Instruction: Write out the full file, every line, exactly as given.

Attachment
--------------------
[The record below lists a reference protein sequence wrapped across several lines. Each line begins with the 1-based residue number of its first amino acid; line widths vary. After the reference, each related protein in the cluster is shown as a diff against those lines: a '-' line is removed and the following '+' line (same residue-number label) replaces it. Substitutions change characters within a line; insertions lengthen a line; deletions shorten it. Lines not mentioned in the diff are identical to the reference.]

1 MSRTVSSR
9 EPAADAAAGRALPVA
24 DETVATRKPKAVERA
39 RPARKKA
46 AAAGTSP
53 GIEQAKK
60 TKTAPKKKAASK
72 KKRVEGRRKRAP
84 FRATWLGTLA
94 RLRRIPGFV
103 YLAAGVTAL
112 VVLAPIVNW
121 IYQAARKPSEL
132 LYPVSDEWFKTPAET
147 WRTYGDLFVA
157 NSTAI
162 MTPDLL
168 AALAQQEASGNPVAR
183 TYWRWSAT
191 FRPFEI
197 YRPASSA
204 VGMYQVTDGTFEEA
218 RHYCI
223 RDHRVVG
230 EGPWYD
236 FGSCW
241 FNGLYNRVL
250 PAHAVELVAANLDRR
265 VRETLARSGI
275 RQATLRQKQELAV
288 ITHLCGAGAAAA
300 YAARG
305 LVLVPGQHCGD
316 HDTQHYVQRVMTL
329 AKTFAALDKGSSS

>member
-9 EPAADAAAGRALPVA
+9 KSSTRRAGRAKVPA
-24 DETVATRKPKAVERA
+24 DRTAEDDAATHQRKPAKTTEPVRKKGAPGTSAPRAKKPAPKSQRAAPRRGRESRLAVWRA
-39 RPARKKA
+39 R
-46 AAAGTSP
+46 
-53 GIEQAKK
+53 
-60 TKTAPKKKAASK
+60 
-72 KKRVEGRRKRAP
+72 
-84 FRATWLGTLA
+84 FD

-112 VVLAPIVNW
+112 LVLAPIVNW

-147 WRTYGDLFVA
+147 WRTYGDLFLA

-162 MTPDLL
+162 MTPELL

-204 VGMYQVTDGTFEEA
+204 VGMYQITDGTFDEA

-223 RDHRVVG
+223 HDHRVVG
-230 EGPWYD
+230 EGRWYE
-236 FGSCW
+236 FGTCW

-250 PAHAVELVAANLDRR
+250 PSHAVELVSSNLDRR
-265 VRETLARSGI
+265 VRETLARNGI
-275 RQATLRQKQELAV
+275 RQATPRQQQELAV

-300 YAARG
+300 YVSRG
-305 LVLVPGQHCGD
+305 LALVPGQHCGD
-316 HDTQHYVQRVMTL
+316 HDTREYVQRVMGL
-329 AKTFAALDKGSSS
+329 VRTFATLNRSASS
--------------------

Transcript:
[The record below lists a reference protein sequence wrapped across several lines. Each line begins with the 1-based residue number of its first amino acid; line widths vary. After the reference, each related protein in the cluster is shown as a diff against those lines: a '-' line is removed and the following '+' line (same residue-number label) replaces it. Substitutions change characters within a line; insertions lengthen a line; deletions shorten it. Lines not mentioned in the diff are identical to the reference.]

1 MSRTVSSR
9 EPAADAAAGRALPVA
24 DETVATRKPKAVERA
39 RPARKKA
46 AAAGTSP
53 GIEQAKK
60 TKTAPKKKAASK
72 KKRVEGRRKRAP
84 FRATWLGTLA
94 RLRRIPGFV
103 YLAAGVTAL
112 VVLAPIVNW
121 IYQAARKPSEL
132 LYPVSDEWFKTPAET
147 WRTYGDLFVA
157 NSTAI
162 MTPDLL
168 AALAQQEASGNPVAR
183 TYWRWSAT
191 FRPFEI
197 YRPASSA
204 VGMYQVTDGTFEEA
218 RHYCI
223 RDHRVVG
230 EGPWYD
236 FGSCW
241 FNGLYNRVL
250 PAHAVELVAANLDRR
265 VRETLARSGI
275 RQATLRQKQELAV
288 ITHLCGAGAAAA
300 YAARG
305 LVLVPGQHCGD
316 HDTQHYVQRVMTL
329 AKTFAALDKGSSS

>member
-9 EPAADAAAGRALPVA
+9 KSSTRRAGRAKVPA
-24 DETVATRKPKAVERA
+24 DRTAEDDAATHQRKPAKTTEPVRKKGAPGTSAPRAKKPAPKSQRAAPRRGRESRLAVWRA
-39 RPARKKA
+39 R
-46 AAAGTSP
+46 
-53 GIEQAKK
+53 
-60 TKTAPKKKAASK
+60 
-72 KKRVEGRRKRAP
+72 
-84 FRATWLGTLA
+84 FD

-112 VVLAPIVNW
+112 LVLAPIVNW

-147 WRTYGDLFVA
+147 WRTYGDLFLA

-162 MTPDLL
+162 MTPELL

-204 VGMYQVTDGTFEEA
+204 VGMYQITDGTFDEA

-223 RDHRVVG
+223 HDHRVVG
-230 EGPWYD
+230 EGRWYE
-236 FGSCW
+236 FGTCW

-250 PAHAVELVAANLDRR
+250 PSHAVELVSSNLDRR
-265 VRETLARSGI
+265 VRETLARNGI
-275 RQATLRQKQELAV
+275 RQATPRQQQELAV

-300 YAARG
+300 YVSRG
-305 LVLVPGQHCGD
+305 LALVPGQHCGD
-316 HDTQHYVQRVMTL
+316 HDTREYVQRVMGL
-329 AKTFAALDKGSSS
+329 VRTFATLNRSASS